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A device is reporting high load, high CPU, high resource utilization, or slow responsiveness. What data should I collect as part of the MustGather process?
A device may encounter high load, CPU, etc. from problems such as recursive style sheets, configurations, heavy use of system variables or multiple debug. This type of behavior can be analyzed to determine the cause of the problem. The main questions that need to be clarified for DataPower Support are:
- Has the device's FFDC feature been configured or enabled? See this technote for additional information about First Failure Data Capture.
- Is this occurring on a single device?
- Is the problem behavior something I can recreate?
- Is the cause of the problem valid or potentially self-inflicted? For example, is the load at 100% along with high CPU and is the device slow to respond?
- Is the probe enabled?
- Is debug logging enabled?
- Has a style sheet caused a recursive loop of connections or is it trying to copy a large request or response into several variables during a load test?
The main purpose is to determine if this is a one-time event or a reproducible problem. If the problem can be reproduced, DataPower Support has a significant chance of locating the source of the problem.
If the problem has occurred once on a single device:
- If the issue is still affecting the device, collect multiple instances of the Command Line Interface (CLI) output from the bash script available at the bottom of the page.
- Obtain all logs stored inside the logtemp:// directory.
- If the issue is related to high memory, remove the device from network activity and let it remain idle for at least 15 minutes. Monitor the memory consumption to determine if it returns to a lower value.
- If possible do not reboot. Instead, leave the device in the bad state and contact IBM DataPower Support.
If you can reproduce the problem, follow these instructions:
Using the CLI, the following tools can be used by DataPower Support to better understand the problem. The following output collection will begin to isolate the problem but in some cases, the problem may need to be simplified and reproduced further.
Methods to simplify the problem can be:
- Reduce the number of active services and/or domains running when the problem occurs.
- If the behavior is a sudden spike, then the traffic hitting the device at the time of the spike would be the best thing to provide. A packet trace to capture the inbound traffic would be ideal.
- There will be times when IBM Support will need to reproduce the problem. Sample client traffic and backend content will need to be simulated. A packet trace can help replicate this.
Keep in mind that the diagnostic outputs are for use by IBM Support only and not publicly documented.
- You will need to enable tracing after logging into the CLI with the following commands:
This should be enabled immediately after a reboot, and before reproducing the problem. For best results after the device booted, enable tracing followed by reloading the configuration. Then reproduce the problem or allow the condition to occur again. If that is not possible, enable tracing and allow the condition or problem to get worse. Then continue with the following capture.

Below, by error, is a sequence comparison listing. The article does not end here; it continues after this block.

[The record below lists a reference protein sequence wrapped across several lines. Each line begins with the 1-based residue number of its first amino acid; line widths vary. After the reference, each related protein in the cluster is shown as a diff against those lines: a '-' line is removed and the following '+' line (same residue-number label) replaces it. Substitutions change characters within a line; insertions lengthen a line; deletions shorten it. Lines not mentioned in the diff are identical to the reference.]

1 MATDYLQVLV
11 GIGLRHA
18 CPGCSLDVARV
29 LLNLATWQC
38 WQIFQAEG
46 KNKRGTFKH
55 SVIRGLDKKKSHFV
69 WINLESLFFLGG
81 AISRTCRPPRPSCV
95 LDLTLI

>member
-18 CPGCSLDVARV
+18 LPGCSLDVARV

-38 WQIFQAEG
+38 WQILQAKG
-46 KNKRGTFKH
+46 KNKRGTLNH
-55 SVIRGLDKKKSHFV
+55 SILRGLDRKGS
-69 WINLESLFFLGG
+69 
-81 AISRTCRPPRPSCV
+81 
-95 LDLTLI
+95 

Note: The tracing in this case should have run for at least 30 minutes to 1 hour before collecting the outputs, if possible.
- Reproduce or allow the problem to occur; then collect the output from the following CLI commands:
show mem details
show activity 50
- The CLI outputs will need to be collected at 5 minutes intervals over a span of 30 minutes. A total of 7 output files will have been captured, including the initial capture. It would be best to save these outputs to separate, unique files per capture; this will help support in analyzing the information.
- A debug log from the default domain and domain where the active service is running should be collected. If it is unclear which other domain the debug log should be collected from, the default domain alone will be a good start.
- Collect a device backup. With this, DataPower Support will have all domains including the default to work from as needed.
When complete you should have the following files:
- CLI output collection
- Device backup
- A packet traces of client or backend traffic going through the device
- A sample client input message(s) that triggers the condition
- Debug logs from the default domain and any other domains that span the same time as the CLI output capture
To help capture the CLI outputs from a device, the following shell script may help. Review the script as it is commented and designed to collect the outputs at a timed interval into a unique filename + timestamp format. The script will need to be modified to work with your device IP address and login information.
Keep in mind this is only a sample to assist in this collection and is not a supported script. It is not suggested to use the "admin" id to capture data with this script. A privileged user id would be best. If this script is run with the admin id using an incorrect password you could lock yourself out of the device. The "COUNT" and "sleep" values should be adjusted depending on problem behavior.
These diagnostic commands are intrusive and necessary. To prevent any known issues from causing additional complications or problems, it is highly recommended that you be running the latest firmware. To confirm your firmware will not cause a problem during debugging, always check the release notes for your firmware level accessible from this document.
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